Within their two facilities, they have extensive activity programs residents can participate in. The Residents Committee alone organizes over 50 various events and activities for residents.
For example, their most recent garage sale – which is held three times a year – raised $11,000, money which goes back into the facility. Their coffee shop makes about $7,000 or $8,000 a year. “Quite often it’s providing equipment for the aged care facility. These garage sales go over two days with 40 to 50 residents involved in organising it. They really benefit from participating in them,” he says.
The company currently employs about 240 people, which includes those working in the villas and their catering and construction divisions.
Like other aged care facilities, however, Torbay has a difficult time attracting and retaining staff. Parry finds that a lot of people from the area are going to work in the mines. “The wages in this area are low, compared to the acute care sector. A lot of people get attracted to wages in the acute sector or mining areas,” Parry says.
The company often loses good staff because their partners find getting work in the area difficult, Parry says. “We do find a high turnover in the personal care area and domestic staff. We had also been experiencing problems with getting enough registered nurses.”
To combat this challenge, the organisation has attracted several Nepalese and Indian nurses that upgraded their skills to Australian standards and took graduate courses at the University of Southern Queensland in Hervey Bay. “They came and worked for us while attending university here. We’re now sponsoring them for citizenship,” Parry explains. “They have to stay with us for two years but we are hoping that they choose to stay longer.”
Even though they have difficulty in retaining staff, a number of their employees have been with the organisation for many years. Their director of care has been there for 18 years, for example. The clinical care co-coordinator and catering manager have both been there for 14 years. “We have a lot of senior staff that are very stable. Quite a few of the staff have been with us for in excess of 10 years,” Parry says. “We have excellent workers, excellent staff. They know the policies and procedures and they follow it to a tee – they are very caring and well accepted by the residents.”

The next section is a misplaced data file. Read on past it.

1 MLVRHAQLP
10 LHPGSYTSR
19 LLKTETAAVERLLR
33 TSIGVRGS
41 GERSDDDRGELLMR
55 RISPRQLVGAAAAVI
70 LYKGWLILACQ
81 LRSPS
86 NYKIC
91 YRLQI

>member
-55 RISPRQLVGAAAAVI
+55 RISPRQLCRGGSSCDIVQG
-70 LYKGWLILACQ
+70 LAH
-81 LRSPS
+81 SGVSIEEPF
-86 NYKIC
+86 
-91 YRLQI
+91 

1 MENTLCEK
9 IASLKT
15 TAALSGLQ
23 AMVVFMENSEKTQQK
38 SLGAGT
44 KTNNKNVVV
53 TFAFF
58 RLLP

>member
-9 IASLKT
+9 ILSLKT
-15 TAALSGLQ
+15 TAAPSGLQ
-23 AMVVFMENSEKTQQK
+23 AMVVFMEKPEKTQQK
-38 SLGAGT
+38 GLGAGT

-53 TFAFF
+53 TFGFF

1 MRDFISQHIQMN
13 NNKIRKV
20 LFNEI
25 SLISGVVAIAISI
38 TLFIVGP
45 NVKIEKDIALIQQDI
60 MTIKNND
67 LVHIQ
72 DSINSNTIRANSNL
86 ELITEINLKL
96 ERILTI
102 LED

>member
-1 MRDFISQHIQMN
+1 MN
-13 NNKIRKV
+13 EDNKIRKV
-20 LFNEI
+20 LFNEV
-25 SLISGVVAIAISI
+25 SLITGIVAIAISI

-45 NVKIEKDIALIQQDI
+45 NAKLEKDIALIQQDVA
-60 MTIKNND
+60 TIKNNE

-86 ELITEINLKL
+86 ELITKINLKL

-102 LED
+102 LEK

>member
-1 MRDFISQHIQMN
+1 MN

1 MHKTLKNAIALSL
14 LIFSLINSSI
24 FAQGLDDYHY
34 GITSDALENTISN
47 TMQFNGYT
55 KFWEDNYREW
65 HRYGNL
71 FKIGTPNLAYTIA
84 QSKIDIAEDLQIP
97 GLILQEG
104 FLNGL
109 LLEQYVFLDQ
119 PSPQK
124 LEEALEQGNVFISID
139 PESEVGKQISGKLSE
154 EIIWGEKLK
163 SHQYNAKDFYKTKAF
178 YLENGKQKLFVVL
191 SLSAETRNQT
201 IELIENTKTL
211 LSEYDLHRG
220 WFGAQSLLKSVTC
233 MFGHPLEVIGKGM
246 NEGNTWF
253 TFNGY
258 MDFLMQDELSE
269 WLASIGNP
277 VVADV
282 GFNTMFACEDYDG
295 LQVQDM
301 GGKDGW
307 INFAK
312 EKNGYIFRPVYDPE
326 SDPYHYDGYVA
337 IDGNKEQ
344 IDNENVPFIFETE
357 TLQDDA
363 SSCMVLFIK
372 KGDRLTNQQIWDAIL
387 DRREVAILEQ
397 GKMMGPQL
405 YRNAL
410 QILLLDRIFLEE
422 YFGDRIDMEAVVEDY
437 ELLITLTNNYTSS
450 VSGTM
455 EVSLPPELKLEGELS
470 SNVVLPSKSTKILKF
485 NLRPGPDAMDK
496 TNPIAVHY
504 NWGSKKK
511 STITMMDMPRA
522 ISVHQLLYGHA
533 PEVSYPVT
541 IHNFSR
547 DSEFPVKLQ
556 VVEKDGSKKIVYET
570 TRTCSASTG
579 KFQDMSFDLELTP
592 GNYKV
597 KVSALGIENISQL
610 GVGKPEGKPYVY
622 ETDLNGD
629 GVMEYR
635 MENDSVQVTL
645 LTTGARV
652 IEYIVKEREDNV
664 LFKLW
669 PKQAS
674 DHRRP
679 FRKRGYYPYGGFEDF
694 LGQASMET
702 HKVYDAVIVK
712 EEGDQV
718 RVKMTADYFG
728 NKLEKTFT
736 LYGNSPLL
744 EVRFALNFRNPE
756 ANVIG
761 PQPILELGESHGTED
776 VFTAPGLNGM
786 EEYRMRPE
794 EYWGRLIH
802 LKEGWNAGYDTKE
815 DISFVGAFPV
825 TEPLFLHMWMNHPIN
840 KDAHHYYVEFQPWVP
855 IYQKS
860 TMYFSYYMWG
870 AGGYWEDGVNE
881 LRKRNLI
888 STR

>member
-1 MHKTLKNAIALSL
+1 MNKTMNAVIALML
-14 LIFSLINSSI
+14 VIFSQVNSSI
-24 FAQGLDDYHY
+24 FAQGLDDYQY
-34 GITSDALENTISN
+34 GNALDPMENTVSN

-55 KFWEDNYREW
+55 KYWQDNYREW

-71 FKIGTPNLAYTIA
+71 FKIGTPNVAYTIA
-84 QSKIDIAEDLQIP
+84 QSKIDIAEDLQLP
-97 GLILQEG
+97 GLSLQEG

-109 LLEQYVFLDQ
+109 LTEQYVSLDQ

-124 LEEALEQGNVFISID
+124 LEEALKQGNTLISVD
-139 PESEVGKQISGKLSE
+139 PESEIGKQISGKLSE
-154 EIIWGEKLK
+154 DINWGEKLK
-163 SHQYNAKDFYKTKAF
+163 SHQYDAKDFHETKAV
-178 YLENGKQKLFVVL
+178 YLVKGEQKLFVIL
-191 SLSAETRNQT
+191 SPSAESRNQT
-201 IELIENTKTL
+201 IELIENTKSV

As for what’s looming on the horizon for Torbay, the company has an extension of the Parklands facility starting in June. It is expected to be finished by Christmas. They’re also going to build a new $2.5 million administration centre at the Torbay facility. In addition to those projects, they were awarded a tender to upgrade Gracehaven aged care facility in Bundaberg – a $3 million project that will take 45 weeks to complete. “We are also tendering on a few other regional projects as well,” Parry says. Looking to the long-term future, Parry wants Torbay Retirement Village to become a much larger organisation than it is now – he’d like to see them running more aged care facilities. One of the challenges in the aged care industry is to stay viable, while also experiencing growth. He has concerns about the current government policy of keeping people in the own homes longer. He sees too many elderly people who are “prisoners in solitary confinement” in their suburban homes. Most of these people stay there through ignorance of what is available in a modern, well run aged care facility.
“The Government are happy to promote this misconception as they think it saves them money,” Parry says.
These low care people would lead a better and more enjoyable lifestyle in a modern aged care facility and would help improve the quality of life for the current high care residents at a lower cost to the Government. “I have seen it work in the past and seen the benefits to both high and low care residents,” says Parry.
“It really is about the residents and their lifestyle,” he adds. “I think we do that reasonably well and I would like to see more people benefit from our care.”